Interview with PaNOSC computational physicist Aljosa Hafner, on the use and benefits of the EOSC
We interviewed one of PaNOSC contributors, dr. Aljoša Hafner, to ask him how the EOSC could benefit the photon and neutron user community, as well as the workflow of researchers working in his scientific domain, i.e. soft condensed matter.
Aljoša is currently employed as Computational Physicist at CERIC-ERIC, and is actively involved in the development of a software for X-ray optics simulations, called OASYS, used to simulate different beamline properties, such as the divergence or spot size of the beam at different positions downstream. The work is carried out in the frame of PaNOSC WP5 – Virtual Neutron and X-Ray Laboratory (VINYL), where one of the goals is to integrate OASYS into the rest of the PaNOSC workflow, firstly by providing user easy access to such X-ray optics simulations, and then eventually to use the results collected in the simulations, in other software for data analysis.
During his PhD at the Université Libre de Bruxelles, Aljoša focused on the surface and interfacial behaviours in soft condensed matter, such as self assembly, which can be often encountered in this field. In particular, Aljoša investigated the mechanism of thin polymer dewetting, a process in which thin polymer layers break up into individual separated droplets. Such systems are very complex and require very sofisticated analytical tools, both in the lab and in large research infrastructures, such as X-ray and neutron sources.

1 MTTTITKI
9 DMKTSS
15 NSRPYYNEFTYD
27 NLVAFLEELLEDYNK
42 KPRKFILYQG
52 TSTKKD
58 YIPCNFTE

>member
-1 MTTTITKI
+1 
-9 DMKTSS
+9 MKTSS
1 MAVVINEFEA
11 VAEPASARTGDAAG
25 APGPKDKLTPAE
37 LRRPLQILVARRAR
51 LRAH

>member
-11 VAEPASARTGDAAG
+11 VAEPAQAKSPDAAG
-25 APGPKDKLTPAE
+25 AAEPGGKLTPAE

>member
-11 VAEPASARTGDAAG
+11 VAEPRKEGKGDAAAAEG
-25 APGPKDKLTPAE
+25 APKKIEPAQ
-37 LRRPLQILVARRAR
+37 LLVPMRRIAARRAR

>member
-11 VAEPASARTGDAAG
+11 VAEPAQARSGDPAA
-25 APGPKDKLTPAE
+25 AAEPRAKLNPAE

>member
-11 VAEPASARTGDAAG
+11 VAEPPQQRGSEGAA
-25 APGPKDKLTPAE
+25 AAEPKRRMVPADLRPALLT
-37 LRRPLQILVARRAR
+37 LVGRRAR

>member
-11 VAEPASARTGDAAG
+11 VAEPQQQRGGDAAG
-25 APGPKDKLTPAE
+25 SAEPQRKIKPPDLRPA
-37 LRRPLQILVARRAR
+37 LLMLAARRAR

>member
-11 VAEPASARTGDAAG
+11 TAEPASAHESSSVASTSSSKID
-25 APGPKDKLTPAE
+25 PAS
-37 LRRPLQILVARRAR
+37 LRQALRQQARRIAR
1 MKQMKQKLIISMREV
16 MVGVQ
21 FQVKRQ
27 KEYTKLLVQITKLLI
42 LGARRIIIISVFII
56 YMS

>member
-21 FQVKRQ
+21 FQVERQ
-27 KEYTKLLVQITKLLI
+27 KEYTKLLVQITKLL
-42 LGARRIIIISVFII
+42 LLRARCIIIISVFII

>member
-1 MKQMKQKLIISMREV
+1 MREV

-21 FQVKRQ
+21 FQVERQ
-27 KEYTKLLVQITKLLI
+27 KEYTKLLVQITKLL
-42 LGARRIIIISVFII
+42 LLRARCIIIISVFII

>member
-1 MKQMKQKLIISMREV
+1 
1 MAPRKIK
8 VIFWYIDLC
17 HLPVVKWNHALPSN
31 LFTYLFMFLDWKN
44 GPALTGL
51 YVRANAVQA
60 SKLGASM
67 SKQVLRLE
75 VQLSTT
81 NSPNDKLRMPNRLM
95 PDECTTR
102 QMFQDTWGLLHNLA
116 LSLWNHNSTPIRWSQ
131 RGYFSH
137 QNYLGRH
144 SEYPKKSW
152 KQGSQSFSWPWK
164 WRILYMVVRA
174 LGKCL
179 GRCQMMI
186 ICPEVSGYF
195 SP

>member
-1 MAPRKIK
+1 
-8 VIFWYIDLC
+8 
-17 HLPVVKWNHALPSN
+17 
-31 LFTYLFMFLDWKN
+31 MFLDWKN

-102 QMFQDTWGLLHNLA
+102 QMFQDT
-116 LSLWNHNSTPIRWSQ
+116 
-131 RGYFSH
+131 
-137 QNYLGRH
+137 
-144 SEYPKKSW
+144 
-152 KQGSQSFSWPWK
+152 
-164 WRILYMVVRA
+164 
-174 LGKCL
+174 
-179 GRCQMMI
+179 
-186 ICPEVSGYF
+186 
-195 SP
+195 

“Data collection and analysis is therefore very complicated – states Hafner – and can be performed much better via a common framework and environment, such as the one which will be provided through the European Open Science Cloud“. During the interview, he also points out that the use of the services which will be available through and integrated to the EOSC will allow combining very complicated tools in a single working environment, having data (and metadata) stored in a unified data format, collected in one place and used from anywhere, while it will be possible to make computationally very expensive calculations, run on remote servers, for data analysis and experiments’ simulations.
In Hafner’s view, “one of the more important steps will be the possibility to compare the data gathered in a current experiment, to those collected in previous ones, to acquire complementary information for a proper interpretation of the data. This can only be achieved by proper metadata and properly labelled data. It would then be possible to use the same settings in simulation, and directly compare the data collected, with those gathered before“. In addition, “combining several different methods, such as advanced simulation experiments and other analytical tools will also be much easier, due to a common user interface.
Watch the video below to listen to the full interview: